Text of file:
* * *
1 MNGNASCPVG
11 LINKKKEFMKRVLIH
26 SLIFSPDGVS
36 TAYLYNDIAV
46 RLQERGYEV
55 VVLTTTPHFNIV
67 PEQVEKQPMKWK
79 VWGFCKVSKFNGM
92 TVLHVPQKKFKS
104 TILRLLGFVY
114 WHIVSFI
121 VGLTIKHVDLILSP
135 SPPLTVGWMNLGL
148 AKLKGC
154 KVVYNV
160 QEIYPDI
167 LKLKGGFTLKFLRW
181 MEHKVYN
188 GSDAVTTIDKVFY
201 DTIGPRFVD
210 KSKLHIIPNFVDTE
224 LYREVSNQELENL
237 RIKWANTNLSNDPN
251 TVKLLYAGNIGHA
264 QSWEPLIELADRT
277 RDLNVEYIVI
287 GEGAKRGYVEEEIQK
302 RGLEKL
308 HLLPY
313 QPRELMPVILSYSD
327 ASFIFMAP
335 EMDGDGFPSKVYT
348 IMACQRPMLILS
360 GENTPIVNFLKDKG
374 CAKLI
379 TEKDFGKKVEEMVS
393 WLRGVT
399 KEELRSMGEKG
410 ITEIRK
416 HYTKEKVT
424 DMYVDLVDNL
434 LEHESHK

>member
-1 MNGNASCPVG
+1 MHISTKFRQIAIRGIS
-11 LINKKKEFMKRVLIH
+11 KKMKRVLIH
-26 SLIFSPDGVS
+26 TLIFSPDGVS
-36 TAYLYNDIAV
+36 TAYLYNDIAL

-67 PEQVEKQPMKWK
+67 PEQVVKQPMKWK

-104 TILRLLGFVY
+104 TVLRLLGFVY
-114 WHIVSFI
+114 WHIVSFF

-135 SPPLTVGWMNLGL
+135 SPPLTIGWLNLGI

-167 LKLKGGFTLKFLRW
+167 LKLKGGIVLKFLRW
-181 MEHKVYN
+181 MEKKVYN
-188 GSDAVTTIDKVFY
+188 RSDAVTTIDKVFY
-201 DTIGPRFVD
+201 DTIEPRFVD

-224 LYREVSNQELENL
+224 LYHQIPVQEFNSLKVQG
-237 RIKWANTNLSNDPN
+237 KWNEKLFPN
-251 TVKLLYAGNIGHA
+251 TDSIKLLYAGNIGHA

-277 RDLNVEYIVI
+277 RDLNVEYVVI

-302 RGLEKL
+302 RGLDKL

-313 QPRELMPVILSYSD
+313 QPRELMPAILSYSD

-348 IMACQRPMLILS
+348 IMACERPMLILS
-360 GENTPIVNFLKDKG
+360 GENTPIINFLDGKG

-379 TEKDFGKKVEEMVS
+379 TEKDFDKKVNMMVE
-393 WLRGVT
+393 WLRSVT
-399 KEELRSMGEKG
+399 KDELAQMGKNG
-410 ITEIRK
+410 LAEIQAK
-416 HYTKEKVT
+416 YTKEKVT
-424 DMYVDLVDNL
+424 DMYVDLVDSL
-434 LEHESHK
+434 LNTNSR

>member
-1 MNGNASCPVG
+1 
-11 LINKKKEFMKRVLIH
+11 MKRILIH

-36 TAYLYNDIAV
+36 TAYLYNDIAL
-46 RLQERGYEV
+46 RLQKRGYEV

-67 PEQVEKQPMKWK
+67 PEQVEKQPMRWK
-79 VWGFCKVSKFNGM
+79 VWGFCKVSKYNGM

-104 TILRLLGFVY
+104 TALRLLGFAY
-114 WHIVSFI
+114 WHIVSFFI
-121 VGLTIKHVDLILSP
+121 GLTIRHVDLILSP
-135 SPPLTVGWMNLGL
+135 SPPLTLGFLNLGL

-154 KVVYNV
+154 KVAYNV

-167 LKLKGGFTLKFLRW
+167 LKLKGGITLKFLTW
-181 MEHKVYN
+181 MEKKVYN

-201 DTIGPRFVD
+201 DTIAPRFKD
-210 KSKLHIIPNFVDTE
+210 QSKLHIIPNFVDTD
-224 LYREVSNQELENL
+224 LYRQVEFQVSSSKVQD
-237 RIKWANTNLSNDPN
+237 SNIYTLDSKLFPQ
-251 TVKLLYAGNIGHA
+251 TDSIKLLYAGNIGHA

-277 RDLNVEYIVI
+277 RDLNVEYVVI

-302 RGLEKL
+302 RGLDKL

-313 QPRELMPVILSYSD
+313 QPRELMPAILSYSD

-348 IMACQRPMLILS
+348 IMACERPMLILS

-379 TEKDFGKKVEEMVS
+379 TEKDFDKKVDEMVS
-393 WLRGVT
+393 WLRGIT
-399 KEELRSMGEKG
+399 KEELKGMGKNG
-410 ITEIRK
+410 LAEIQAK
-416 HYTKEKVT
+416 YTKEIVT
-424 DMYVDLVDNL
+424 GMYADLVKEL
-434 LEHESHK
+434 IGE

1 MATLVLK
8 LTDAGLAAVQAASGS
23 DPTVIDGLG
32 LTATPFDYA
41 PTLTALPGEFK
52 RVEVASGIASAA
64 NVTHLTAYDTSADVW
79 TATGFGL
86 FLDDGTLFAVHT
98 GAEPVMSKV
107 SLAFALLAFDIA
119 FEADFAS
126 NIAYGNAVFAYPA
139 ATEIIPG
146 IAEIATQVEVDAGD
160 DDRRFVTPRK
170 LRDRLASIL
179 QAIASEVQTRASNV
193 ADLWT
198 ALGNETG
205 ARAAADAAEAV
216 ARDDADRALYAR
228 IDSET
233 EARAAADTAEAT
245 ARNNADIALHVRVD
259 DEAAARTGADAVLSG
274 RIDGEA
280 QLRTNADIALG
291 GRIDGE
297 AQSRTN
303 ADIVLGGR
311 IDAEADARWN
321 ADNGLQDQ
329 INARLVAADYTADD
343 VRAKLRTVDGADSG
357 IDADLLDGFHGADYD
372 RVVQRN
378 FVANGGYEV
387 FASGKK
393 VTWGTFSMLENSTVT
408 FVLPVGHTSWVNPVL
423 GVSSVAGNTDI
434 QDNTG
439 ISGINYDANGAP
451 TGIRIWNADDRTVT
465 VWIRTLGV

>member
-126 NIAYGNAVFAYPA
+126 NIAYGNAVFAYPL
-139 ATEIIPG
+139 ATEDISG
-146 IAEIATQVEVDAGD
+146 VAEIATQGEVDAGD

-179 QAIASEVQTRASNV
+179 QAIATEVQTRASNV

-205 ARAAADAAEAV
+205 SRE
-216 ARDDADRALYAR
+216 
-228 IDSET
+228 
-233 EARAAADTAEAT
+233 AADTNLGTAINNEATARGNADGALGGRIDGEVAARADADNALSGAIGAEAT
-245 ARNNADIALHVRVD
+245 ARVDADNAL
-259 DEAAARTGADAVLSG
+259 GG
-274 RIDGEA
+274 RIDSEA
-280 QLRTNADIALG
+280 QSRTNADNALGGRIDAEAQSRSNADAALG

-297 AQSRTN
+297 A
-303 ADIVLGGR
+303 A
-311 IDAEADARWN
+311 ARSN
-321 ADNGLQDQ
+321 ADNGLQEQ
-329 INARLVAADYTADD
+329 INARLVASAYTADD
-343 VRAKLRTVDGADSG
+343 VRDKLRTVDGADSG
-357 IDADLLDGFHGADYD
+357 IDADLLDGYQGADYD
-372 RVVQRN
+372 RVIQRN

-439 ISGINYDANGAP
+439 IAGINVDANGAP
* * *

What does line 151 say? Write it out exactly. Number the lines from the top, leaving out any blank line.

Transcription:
-416 HYTKEKVT